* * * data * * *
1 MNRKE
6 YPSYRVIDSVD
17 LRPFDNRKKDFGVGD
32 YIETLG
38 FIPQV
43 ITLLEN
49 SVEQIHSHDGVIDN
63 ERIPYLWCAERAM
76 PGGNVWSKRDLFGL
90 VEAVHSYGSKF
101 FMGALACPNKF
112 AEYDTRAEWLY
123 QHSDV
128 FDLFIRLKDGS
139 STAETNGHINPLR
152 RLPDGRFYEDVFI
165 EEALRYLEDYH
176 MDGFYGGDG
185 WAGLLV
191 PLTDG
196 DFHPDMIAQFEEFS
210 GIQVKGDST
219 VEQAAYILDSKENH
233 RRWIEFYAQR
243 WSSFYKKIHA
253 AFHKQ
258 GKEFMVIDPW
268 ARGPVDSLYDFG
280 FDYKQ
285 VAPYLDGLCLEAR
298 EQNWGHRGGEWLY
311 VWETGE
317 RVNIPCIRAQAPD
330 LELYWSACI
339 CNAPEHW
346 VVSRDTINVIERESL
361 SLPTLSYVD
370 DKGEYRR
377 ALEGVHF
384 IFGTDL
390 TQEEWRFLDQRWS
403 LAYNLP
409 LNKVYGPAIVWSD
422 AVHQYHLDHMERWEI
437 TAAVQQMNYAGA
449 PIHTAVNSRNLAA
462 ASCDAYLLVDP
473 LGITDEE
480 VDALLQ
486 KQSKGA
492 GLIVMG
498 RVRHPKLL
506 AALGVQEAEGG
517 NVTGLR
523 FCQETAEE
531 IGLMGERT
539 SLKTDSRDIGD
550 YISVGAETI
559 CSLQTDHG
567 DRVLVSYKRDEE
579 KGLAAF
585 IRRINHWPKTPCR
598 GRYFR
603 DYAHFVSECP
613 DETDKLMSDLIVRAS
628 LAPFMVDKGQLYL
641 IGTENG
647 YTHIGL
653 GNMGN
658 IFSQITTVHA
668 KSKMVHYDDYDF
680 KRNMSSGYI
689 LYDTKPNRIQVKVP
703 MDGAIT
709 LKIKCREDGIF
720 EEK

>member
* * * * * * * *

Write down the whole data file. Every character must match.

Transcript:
1 MNRKE
6 YPSYRVIDSVD
17 LRPFDNRKKDFGVGD
32 YIETLG
38 FIPQV
43 ITLLEN
49 SVEQIHSHDGVIDN
63 ERIPYLWCAERAM
76 PGGNVWSKRDLFGL
90 VEAVHSYGSKF
101 FMGALACPNKF
112 AEYDTRAEWLY
123 QHSDV
128 FDLFIRLKDGS
139 STAETNGHINPLR
152 RLPDGRFYEDVFI
165 EEALRYLEDYH
176 MDGFYGGDG
185 WAGLLV
191 PLTDG
196 DFHPDMIAQFEEFS
210 GIQVKGDST
219 VEQAAYILDSKENH
233 RRWIEFYAQR
243 WSSFYKKIHA
253 AFHKQ
258 GKEFMVIDPW
268 ARGPVDSLYDFG
280 FDYKQ
285 VAPYLDGLCLEAR
298 EQNWGHRGGEWLY
311 VWETGE
317 RVNIPCIRAQAPD
330 LELYWSACI
339 CNAPEHW
346 VVSRDTINVIERESL
361 SLPTLSYVD
370 DKGEYRR
377 ALEGVHF
384 IFGTDL
390 TQEEWRFLDQRWS
403 LAYNLP
409 LNKVYGPAIVWSD
422 AVHQYHLDHMERWEI
437 TAAVQQMNYAGA
449 PIHTAVNSRNLAA
462 ASCDAYLLVDP
473 LGITDEE
480 VDALLQ
486 KQSKGA
492 GLIVMG
498 RVRHPKLL
506 AALGVQEAEGG
517 NVTGLR
523 FCQETAEE
531 IGLMGERT
539 SLKTDSRDIGD
550 YISVGAETI
559 CSLQTDHG
567 DRVLVSYKRDEE
579 KGLAAF
585 IRRINHWPKTPCR
598 GRYFR
603 DYAHFVSECP
613 DETDKLMSDLIVRAS
628 LAPFMVDKGQLYL
641 IGTENG
647 YTHIGL
653 GNMGN
658 IFSQITTVHA
668 KSKMVHYDDYDF
680 KRNMSSGYI
689 LYDTKPNRIQVKVP
703 MDGAIT
709 LKIKCREDGIF
720 EEK

>member